GRADUATE PROGRAM AFFILIATIONS:
Anatomy, Biomedical Sciences, Cell and Developmental Biology, Cell and Molecular Biology, Genetics, Integrative Biosciences, MD/PhD Degree Program, Neuroscience
Ph.D., City University of New York, New York
Postdoctoral Training, New York University
Postdoctoral Training, Columbia University
Apoptosis, or programmed cell death (PCD), is a fundamental biological process that is required for normal development and tissue homeostasis. Complex regulatory pathways control cell death process that is intricately linked to other cellular processes such as cell proliferation, differentiation, and tumorigenesis. Deregulation of apoptosis plays a major role in various diseases including neurodegenerative disorders and cancer. Understanding the molecular mechanism controlling cell survival and death may lead to novel strategies for treatment and prevention of cancer and neurodegenerative diseases, ranging from Alzheimer's disease, Parkinson's disease, amyotrophic lateral sclerosis, and stroke.
The focus of Dr. David Liu's laboratory is to understand the signaling mechanisms that control death and viability of neurons and cancer cells. Our work has established that silencing of E2F responsive genes are required for neuron survival and that apoptotic stimulation leads to activation of cell cycle elements that promote E2F de-repression and neuron death. Our studies have further demonstrated that E2F-responsive apoptotic genes are silenced by E2F4-p130-Suv39H1-HDAC complexes in unstressed neurons and that apoptotic stimulation leads to CDK-dependent phosphorylation of p130, which results in disassembly of the E2F4-p130-Suv39H1-HDAC complexes on promoters of repressed apoptotic genes. Among these de-repressed apoptotic genes are transcription factors B- and C-myb. Elevation of B- and C-myb induces pro-apoptotic Bcl-2 family member Bim, provoking neuron death. One direction of our future work is to identify other key apoptotic genes that are controlled by the E2F de-repression pathway in neurons. Our lab uses interdisciplinary approaches including cellular, molecular, genetic, and biochemical techniques to dissect the apoptotic mechanisms used by neurons and cancer cells and to isolate novel proteins critical for regulation of cell death in those cells. We also use the same techniques to investigate how neural stem cells, such as telencephalic neuroprogenitor cells, are maintained and what promote their differentiation and survival.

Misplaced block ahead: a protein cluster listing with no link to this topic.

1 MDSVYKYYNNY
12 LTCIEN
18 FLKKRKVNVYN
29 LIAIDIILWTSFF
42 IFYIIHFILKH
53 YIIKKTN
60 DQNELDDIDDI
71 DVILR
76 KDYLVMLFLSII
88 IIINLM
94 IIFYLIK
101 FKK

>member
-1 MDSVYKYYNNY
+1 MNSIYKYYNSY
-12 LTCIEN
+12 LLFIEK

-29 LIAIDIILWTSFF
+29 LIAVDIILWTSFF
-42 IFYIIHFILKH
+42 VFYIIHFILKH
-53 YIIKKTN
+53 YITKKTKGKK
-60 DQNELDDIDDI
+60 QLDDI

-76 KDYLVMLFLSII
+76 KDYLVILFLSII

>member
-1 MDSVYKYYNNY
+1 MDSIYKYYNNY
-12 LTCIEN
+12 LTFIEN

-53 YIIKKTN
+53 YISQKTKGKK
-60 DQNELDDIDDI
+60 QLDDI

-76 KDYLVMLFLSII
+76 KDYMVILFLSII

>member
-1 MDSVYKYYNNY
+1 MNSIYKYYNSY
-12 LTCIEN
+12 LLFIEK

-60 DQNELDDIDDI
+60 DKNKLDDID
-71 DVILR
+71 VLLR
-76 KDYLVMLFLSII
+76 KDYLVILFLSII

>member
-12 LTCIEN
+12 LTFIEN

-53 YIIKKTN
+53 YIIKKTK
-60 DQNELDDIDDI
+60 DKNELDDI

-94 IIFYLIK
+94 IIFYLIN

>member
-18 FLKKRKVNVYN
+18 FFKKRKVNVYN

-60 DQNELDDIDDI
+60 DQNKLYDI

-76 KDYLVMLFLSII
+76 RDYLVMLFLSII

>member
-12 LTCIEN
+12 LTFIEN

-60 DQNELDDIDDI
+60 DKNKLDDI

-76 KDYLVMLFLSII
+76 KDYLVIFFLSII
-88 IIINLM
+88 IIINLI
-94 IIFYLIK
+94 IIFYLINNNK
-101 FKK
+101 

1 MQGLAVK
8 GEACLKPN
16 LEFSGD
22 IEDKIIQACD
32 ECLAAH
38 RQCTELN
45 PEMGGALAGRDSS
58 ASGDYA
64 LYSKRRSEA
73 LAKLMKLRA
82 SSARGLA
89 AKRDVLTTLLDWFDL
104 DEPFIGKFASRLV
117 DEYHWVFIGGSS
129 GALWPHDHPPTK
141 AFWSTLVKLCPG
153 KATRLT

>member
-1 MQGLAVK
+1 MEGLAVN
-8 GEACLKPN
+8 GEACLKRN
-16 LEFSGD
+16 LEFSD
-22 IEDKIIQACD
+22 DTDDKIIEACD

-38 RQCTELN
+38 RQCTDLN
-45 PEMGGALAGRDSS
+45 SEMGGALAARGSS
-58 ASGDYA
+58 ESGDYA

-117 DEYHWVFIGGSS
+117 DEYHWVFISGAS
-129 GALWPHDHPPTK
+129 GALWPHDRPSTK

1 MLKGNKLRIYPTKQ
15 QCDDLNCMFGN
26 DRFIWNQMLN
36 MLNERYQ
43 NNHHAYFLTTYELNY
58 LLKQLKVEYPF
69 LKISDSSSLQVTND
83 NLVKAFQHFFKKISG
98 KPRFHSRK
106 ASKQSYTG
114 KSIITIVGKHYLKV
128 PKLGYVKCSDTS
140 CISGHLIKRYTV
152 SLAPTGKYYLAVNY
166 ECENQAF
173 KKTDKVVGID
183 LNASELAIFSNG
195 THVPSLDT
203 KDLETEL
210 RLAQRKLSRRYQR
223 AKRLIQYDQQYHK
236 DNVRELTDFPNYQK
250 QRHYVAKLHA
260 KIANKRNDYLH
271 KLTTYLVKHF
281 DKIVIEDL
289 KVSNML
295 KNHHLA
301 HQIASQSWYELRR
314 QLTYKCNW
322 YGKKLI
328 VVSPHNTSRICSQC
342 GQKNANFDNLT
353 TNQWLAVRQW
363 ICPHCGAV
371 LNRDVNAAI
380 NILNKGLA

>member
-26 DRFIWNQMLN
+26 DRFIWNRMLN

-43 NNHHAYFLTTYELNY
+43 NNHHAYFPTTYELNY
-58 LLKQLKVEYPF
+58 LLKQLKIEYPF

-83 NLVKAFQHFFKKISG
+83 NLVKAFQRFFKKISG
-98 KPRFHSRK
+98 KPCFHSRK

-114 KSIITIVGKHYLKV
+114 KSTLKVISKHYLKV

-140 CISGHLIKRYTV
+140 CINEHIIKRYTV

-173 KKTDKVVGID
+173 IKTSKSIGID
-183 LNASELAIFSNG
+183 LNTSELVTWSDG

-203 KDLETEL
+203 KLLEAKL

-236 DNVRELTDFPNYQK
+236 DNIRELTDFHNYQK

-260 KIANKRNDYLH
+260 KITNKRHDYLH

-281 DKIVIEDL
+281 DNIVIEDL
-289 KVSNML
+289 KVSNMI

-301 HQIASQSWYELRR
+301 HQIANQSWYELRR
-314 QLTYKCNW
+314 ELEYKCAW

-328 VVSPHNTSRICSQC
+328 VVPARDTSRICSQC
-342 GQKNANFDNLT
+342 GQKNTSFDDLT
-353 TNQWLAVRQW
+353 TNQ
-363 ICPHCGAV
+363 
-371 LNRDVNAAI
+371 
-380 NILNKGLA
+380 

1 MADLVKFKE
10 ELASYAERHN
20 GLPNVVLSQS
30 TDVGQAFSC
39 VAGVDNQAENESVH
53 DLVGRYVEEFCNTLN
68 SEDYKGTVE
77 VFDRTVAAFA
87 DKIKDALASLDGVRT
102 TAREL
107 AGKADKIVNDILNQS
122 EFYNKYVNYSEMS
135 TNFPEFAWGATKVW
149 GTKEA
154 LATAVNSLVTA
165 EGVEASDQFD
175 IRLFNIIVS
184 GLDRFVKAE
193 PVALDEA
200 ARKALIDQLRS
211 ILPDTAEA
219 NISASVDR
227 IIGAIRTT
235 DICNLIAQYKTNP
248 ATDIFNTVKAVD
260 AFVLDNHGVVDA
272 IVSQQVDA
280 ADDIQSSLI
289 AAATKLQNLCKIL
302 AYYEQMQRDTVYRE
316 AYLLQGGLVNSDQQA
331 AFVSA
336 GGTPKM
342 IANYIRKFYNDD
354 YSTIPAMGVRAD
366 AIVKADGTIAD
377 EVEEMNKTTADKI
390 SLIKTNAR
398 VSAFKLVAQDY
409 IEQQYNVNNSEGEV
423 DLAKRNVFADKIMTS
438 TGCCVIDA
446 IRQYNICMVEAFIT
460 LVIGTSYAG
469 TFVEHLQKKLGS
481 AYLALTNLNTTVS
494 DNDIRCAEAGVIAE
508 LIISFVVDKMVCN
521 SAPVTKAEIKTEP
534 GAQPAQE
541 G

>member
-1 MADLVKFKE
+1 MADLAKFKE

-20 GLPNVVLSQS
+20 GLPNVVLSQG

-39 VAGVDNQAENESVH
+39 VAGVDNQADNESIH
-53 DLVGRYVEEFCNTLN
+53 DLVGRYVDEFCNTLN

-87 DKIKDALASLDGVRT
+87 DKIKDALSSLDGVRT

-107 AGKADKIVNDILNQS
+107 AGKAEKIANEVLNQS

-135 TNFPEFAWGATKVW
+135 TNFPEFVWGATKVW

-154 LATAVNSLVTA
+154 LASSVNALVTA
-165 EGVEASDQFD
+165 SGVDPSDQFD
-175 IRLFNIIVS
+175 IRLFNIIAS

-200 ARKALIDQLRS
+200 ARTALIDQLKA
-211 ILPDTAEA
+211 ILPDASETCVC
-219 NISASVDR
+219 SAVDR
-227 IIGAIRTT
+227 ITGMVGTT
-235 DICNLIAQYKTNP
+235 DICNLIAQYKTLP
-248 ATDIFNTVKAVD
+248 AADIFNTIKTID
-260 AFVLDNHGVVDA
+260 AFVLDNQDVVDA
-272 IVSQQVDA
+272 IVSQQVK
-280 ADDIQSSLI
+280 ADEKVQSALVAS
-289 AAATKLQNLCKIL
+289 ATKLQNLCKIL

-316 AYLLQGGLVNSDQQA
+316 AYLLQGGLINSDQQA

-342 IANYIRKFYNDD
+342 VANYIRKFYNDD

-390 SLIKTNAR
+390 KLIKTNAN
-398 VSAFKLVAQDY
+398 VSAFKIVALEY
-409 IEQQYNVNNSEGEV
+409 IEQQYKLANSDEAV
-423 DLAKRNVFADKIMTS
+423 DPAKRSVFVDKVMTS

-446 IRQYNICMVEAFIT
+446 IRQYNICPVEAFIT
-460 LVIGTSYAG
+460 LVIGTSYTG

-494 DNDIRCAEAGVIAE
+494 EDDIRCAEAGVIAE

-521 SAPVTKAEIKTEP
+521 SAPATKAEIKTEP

The current research in Dr. David Liu's laboratory is centered on the following three related areas:
1) Delineation of the signal transduction pathways that implicate ATF5 as a cancer cell-specific survival factor
ATF5 is a bZIP protein of the ATF/CREB family of transcription factors. Studies have revealed that survival of cancer cells (including breast, colon, brain, pancreatic, and lung cancers among others), but not non-cancer cells, requires ATF5 function. However, little is known about how ATF5 works. We recently found that the abundance of ATF5 in cancer cells is critically regulated by both caspase-dependent and proteosome-dependent protein degradation processes (Li et al., J. Biol. Chem. 2011, 286(23):20251-9; Liu et al., J. Biol. Chem. 2012, in press). ATF5 interacts with a unique DNA regulatory element and through which it regulates the pro-survival factor Bcl-2 in a cell type-dependent manner (Li et al., Mol. Cancer Res. 2009, 7(6):933-43; Dluzen et al., J. Biol. Chem. 2011, 286(9):7705-13). We further showed that ATF5 is acetylated at K29 by CBP/p300 and that his acetylation plays a key role in ATF5 function (Liu et al., Mol. Cell. Biol. 2011, 31(18):3906-16). Our goal is to understand how ATF5 promotes survival of cancer cells but is dispensable in normal cells, and to what extent we can exploit this "vulnerability" of cancer cells for their selective elimination. Using a variety of techniques that include 2-DIGE proteomics, tandem affinity purification (TAP) of ATF5 complexes and Mass-spec, DNA microarray, and other molecular, cellular, and genetic approaches, we are making progress in a number of directions that permit a better understanding on the mechanism why interference of ATF5 function leads to death of only cancer cells but not normal cells.